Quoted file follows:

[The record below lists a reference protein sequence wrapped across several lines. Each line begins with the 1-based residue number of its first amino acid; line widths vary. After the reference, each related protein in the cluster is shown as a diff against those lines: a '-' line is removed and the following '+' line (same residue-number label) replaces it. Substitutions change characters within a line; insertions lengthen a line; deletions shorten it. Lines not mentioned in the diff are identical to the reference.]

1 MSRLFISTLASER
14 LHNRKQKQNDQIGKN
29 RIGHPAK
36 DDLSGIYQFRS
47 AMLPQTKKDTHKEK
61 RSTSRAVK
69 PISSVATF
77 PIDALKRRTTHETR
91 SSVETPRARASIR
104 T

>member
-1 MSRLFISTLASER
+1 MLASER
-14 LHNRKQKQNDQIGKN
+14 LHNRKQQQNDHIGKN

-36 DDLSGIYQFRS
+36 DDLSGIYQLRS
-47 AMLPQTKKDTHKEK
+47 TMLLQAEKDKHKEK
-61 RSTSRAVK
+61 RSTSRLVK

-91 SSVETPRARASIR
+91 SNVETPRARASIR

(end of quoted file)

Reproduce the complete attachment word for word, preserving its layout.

[The record below lists a reference protein sequence wrapped across several lines. Each line begins with the 1-based residue number of its first amino acid; line widths vary. After the reference, each related protein in the cluster is shown as a diff against those lines: a '-' line is removed and the following '+' line (same residue-number label) replaces it. Substitutions change characters within a line; insertions lengthen a line; deletions shorten it. Lines not mentioned in the diff are identical to the reference.]

1 MSRLFISTLASER
14 LHNRKQKQNDQIGKN
29 RIGHPAK
36 DDLSGIYQFRS
47 AMLPQTKKDTHKEK
61 RSTSRAVK
69 PISSVATF
77 PIDALKRRTTHETR
91 SSVETPRARASIR
104 T

>member
-1 MSRLFISTLASER
+1 MLASER
-14 LHNRKQKQNDQIGKN
+14 LHNRKQQQNDHIGKN

-36 DDLSGIYQFRS
+36 DDLSGIYQLRS
-47 AMLPQTKKDTHKEK
+47 TMLLQAEKDKHKEK
-61 RSTSRAVK
+61 RSTSRLVK

-91 SSVETPRARASIR
+91 SNVETPRARASIR